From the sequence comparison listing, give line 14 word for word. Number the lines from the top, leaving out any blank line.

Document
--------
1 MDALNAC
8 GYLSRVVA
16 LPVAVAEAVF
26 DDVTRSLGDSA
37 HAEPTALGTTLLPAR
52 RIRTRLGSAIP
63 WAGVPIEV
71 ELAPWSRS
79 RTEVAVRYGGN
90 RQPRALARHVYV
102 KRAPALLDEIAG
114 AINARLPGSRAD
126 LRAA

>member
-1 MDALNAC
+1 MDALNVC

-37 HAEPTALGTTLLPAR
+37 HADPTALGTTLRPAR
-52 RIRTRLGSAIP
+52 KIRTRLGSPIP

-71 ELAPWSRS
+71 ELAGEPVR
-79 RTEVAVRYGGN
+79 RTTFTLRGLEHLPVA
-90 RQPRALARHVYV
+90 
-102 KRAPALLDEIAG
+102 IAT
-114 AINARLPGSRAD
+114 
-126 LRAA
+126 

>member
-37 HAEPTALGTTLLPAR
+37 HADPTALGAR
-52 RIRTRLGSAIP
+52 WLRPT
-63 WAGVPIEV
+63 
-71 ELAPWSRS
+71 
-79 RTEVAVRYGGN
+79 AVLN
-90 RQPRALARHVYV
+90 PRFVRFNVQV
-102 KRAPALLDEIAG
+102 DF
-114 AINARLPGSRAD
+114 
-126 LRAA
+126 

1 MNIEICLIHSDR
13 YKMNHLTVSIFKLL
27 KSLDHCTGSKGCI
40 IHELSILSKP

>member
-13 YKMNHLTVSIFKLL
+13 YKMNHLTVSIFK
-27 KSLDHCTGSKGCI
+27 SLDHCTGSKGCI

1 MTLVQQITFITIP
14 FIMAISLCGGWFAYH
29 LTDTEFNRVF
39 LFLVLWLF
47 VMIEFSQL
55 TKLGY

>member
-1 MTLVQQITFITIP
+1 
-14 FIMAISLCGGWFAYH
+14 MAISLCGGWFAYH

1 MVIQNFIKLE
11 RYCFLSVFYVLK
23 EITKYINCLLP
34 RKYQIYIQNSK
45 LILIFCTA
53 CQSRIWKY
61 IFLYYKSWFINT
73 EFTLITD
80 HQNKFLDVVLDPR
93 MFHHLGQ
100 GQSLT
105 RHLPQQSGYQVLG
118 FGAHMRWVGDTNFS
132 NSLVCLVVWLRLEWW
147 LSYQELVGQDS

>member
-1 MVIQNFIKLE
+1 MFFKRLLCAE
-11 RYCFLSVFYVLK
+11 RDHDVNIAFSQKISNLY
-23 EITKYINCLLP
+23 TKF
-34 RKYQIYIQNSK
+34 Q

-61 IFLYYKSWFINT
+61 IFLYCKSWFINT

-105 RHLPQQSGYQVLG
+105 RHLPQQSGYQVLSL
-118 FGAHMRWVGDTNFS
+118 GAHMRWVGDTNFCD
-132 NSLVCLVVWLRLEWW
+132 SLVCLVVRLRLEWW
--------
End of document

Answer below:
>member